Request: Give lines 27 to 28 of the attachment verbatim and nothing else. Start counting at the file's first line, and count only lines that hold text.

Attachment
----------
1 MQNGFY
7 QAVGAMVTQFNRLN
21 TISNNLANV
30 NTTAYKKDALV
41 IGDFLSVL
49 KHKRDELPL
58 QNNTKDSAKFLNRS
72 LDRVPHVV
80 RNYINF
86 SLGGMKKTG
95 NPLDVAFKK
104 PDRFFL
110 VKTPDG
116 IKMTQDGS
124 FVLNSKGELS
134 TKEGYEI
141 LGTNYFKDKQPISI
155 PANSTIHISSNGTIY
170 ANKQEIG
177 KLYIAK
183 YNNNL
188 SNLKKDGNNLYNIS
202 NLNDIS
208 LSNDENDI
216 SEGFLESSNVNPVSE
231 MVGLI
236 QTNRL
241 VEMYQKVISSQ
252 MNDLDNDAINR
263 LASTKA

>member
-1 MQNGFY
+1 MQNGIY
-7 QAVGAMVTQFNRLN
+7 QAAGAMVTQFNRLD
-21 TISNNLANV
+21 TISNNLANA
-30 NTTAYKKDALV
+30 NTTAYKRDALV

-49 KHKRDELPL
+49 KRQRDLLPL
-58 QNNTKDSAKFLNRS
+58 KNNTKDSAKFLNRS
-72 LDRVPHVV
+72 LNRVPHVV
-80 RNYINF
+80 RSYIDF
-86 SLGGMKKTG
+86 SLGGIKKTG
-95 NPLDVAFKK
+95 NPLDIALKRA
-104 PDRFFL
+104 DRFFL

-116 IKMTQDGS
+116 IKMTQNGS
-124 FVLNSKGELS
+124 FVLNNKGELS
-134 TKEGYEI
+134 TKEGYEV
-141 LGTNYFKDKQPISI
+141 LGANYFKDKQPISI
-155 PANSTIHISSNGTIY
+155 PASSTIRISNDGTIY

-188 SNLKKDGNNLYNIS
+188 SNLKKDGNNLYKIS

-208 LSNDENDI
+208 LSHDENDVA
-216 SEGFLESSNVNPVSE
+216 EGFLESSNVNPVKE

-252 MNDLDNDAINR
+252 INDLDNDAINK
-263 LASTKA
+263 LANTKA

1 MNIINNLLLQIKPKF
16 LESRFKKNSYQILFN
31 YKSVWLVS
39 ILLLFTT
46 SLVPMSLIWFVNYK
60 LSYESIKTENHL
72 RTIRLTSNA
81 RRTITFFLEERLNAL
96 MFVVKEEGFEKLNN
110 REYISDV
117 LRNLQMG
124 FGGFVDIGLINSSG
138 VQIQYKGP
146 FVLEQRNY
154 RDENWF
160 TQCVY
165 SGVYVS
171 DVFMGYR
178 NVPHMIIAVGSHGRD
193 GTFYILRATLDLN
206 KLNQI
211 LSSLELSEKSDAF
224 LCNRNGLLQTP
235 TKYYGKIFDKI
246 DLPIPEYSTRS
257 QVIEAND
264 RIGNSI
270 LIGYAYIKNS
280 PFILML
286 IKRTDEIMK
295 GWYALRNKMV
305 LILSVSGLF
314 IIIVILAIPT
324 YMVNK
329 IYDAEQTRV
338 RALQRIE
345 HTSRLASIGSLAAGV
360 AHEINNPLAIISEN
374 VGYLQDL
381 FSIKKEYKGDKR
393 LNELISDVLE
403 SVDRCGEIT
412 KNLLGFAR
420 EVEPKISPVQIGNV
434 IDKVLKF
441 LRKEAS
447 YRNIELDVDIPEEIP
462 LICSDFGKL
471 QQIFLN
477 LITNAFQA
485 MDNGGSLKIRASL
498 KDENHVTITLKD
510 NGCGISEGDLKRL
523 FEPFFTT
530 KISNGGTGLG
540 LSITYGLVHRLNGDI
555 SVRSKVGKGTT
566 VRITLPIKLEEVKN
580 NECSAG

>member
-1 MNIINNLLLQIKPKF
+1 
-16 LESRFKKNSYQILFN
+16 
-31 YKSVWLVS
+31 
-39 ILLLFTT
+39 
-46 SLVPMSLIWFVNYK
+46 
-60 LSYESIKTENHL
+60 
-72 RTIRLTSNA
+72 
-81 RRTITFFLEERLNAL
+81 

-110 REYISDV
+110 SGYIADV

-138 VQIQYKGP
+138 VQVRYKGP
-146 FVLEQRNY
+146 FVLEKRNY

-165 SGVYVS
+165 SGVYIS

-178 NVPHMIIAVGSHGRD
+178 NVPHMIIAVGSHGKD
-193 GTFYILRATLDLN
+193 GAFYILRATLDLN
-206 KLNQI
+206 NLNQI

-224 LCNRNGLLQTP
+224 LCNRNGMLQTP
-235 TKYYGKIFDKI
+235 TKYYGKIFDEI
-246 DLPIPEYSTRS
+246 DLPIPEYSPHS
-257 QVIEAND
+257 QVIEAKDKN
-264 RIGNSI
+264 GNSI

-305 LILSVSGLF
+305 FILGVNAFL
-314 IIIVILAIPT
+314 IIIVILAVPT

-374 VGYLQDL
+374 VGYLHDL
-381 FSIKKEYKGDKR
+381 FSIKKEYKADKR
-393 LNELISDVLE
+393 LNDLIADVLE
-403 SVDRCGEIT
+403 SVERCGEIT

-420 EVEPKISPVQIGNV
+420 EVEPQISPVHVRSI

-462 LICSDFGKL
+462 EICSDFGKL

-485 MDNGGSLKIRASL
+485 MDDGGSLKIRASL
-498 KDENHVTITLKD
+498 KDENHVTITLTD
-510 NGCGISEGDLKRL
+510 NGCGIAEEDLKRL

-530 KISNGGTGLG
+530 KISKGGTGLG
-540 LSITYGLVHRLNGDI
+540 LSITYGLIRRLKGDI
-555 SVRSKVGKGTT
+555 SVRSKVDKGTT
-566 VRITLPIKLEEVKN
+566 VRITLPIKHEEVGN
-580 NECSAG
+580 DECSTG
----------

236 QTNRL
241 VEMYQKVISSQ